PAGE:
102 minutes, U.S.A., 1942, Black and White, D-Cinema

“You must remember this . . .” Even so, why not refresh your memory with the IFI’s 70th anniversary screening of one of the highpoints of Hollywood’s Golden Age, a film that can justly be called the classics’ classic. See Bogart’s bitter ‘sentimentalist’ and Bergman’s breathtaking Ilsa make magic in Warner Bros.’ cardboard Casablanca, brilliantly supported by Claude Rains’ ‘poor, corrupt official’, Paul Henreid’s gallant resistance fighter, and Conrad Veidt’s epitome of the nasty Nazi. Plus there’s Peter Lorre in a panic and Sydney Greenstreet as ‘the fat gent’ in a fez. What more could you want?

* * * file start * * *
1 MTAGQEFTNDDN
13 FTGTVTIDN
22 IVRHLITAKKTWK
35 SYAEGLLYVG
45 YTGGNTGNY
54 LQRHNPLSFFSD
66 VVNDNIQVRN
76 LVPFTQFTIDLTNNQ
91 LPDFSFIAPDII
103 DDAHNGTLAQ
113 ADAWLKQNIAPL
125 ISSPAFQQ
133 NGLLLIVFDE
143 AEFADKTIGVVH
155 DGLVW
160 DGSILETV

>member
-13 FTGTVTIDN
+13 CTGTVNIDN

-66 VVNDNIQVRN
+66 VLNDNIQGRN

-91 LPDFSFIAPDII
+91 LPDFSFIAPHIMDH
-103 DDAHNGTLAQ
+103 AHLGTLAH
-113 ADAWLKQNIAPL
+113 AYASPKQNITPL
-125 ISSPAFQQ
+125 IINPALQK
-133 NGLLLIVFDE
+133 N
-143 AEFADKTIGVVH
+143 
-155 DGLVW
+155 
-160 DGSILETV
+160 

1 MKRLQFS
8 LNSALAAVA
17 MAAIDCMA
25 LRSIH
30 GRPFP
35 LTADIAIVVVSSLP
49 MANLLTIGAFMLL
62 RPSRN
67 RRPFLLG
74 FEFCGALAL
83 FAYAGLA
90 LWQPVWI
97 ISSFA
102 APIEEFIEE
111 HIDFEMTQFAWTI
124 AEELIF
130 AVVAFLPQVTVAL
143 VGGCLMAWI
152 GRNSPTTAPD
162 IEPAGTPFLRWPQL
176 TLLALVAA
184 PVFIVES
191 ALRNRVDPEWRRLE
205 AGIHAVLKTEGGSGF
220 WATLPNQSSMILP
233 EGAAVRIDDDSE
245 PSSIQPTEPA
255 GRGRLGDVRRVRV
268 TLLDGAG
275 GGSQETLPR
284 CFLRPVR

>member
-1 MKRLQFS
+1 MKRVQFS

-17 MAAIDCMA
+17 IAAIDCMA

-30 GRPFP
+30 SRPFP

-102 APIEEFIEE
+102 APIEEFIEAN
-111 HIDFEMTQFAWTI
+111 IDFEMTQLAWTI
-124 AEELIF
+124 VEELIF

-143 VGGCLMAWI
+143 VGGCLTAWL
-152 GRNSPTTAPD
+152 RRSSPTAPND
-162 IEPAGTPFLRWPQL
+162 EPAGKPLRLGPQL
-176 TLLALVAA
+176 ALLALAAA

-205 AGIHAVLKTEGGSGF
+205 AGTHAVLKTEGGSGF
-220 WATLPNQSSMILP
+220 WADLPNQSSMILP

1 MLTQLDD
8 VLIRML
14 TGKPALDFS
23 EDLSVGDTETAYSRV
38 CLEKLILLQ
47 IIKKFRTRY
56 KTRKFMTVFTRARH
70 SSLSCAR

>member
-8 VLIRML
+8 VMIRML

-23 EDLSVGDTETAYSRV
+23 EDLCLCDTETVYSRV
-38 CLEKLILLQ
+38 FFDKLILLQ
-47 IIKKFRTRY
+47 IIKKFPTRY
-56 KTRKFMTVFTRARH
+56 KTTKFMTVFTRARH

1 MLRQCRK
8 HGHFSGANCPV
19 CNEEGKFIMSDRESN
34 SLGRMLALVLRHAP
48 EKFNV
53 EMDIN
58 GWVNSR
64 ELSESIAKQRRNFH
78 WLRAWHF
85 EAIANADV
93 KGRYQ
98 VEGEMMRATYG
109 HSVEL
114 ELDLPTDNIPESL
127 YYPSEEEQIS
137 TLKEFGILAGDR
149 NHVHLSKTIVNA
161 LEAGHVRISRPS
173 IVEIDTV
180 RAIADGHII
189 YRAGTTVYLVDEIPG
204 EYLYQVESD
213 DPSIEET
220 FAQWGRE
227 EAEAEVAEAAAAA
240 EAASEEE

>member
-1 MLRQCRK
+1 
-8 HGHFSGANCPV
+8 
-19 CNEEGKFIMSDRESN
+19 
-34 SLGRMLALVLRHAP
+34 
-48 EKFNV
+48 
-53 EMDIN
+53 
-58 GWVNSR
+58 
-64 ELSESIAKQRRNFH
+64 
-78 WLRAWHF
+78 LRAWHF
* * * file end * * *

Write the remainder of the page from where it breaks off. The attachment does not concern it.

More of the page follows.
Co-scripted by the Epstein twins, who provided the most memorable lines (“Here’s looking at you, kid”), and Howard Koch, responsible for the contemporary political references, Casablanca may or may not be director Michael Curtiz’s greatest film, but if you aren’t moved by the Marseillaise scene, you should probably check into the city morgue on your way home. Rick and Ilsa may always have Paris, but we will always have Casablanca. (Notes by John Exshaw.)

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